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Heat Illness Part 2: Tips for Working in High Temperatures

By August 9, 2022August 25th, 2022Blog

It seems like the summer days get hotter sooner and that heat is staying longer. This is especially true when the days climb into 90° F range and there is high humidity. Combine this hot, humid environment with physical activity and lack of preparation and you could be at risk of heat-related illness.

Did you know that an increase in body temperature of just a few degrees could affect your mental function? An increase of a few more degrees could result in serious injury or death. Heat also can be an underlying factor in an accident, fall, or heart attack. Heat stress is a buildup of body heat. It can be generated either internally (by muscle use) or externally (by the environment), and it affects your body’s natural cooling system. Without proper precautions, this heat buildup can develop into heat exhaustion or heat stroke, a potentially fatal condition.

In part one of our two-part series, we reviewed the three stages of heat illness and what you can do to help when you see someone experiencing them. In part two, we look at several easy-to-follow tips to stay safe when working in high temperatures. When it comes to heat illness, prevention and awareness are key.

  • Take your time. If you are not accustomed or acclimated to working in the heat, don’t expect to be able to tolerate it right away. It can take up to two weeks to build up a tolerance for working in hot conditions.
  • Adapt your work and pace to the temperature and how you feel. Take breaks as necessary. A simple but potentially life-saving practice is taking a break to cool off in the shade, an air-conditioned building, or a vehicle. This will help prevent your body from overheating. If you don’t have a shady or cool place nearby, reduce your physical effort.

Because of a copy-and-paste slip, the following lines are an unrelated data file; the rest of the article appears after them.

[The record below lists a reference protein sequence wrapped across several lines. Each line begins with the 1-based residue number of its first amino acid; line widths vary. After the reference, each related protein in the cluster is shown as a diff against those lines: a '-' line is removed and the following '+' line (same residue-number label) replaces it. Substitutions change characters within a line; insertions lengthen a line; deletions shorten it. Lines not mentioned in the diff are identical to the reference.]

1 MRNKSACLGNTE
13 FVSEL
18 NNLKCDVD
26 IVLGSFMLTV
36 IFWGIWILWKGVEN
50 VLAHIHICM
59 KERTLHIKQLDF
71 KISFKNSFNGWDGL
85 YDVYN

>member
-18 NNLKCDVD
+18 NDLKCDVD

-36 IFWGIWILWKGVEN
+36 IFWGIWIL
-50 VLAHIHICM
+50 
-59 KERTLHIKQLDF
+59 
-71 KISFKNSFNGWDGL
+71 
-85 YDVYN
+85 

• Keep cool. Stay out of the sun as much as possible. If your job includes physically demanding tasks, try and save those for the early morning or late afternoon hours when the sun is less intense.
  • Wear lightweight clothing if possible, and remember that the risk of heat illness can be greater if you wear certain types of personal protective equipment. If necessary, consider wearing a cooling vest to help keep your body temperature down.
  • Stay hydrated—this is essential. Generally, to avoid becoming dehydrated, it is important to drink plenty of fluids, especially water, even if you don’t feel thirsty. This is particularly true on days when temperatures reach 90°F or higher.
  • Avoid ingesting alcohol or caffeine, which can worsen the effects of heat illness.
  • Use a sunscreen with a protection factor of SPF 15 or higher.
  • Protect yourself from the sun by using a hat, an umbrella, or a tarp to provide shade.
  • Eat small meals and eat more often. Avoid foods high in protein as these can increase your metabolic heat.
  • Know the signs/stages of heat illness and monitor yourself and your co-workers. If you or anyone is showing signs of heat illness, stop activity, and find a cool place.

When working in high-temperature conditions, always use the buddy system so that you can monitor one another and spot the signs quickly. Heat illness is a serious but easily preventable health risk. During the hot summer months, always remember to watch out for your fellow community members in need. Equipped with the knowledge of how to aid a person in distress, you just may save someone’s life.

Be sure to check out part 1 of this series that covers the three stages of heat illness and what  you can do to help. 


Heat Illness Part 1: The Three Stages & What You Can Do to Help

Disclaimer: The information contained here is intended to be educational in nature only and is not to be construed as medical advice of any kind. Consult your physician if you have medical concerns.


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